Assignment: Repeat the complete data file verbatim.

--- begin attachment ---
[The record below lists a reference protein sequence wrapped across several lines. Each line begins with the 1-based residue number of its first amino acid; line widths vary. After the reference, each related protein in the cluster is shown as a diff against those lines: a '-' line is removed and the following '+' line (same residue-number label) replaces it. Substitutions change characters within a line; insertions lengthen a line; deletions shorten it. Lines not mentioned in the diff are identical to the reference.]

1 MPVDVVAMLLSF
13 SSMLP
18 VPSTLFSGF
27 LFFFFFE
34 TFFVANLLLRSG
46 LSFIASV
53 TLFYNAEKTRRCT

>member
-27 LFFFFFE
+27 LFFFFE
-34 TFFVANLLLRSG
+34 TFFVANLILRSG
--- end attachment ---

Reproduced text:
[The record below lists a reference protein sequence wrapped across several lines. Each line begins with the 1-based residue number of its first amino acid; line widths vary. After the reference, each related protein in the cluster is shown as a diff against those lines: a '-' line is removed and the following '+' line (same residue-number label) replaces it. Substitutions change characters within a line; insertions lengthen a line; deletions shorten it. Lines not mentioned in the diff are identical to the reference.]

1 MPVDVVAMLLSF
13 SSMLP
18 VPSTLFSGF
27 LFFFFFE
34 TFFVANLLLRSG
46 LSFIASV
53 TLFYNAEKTRRCT

>member
-27 LFFFFFE
+27 LFFFFE
-34 TFFVANLLLRSG
+34 TFFVANLILRSG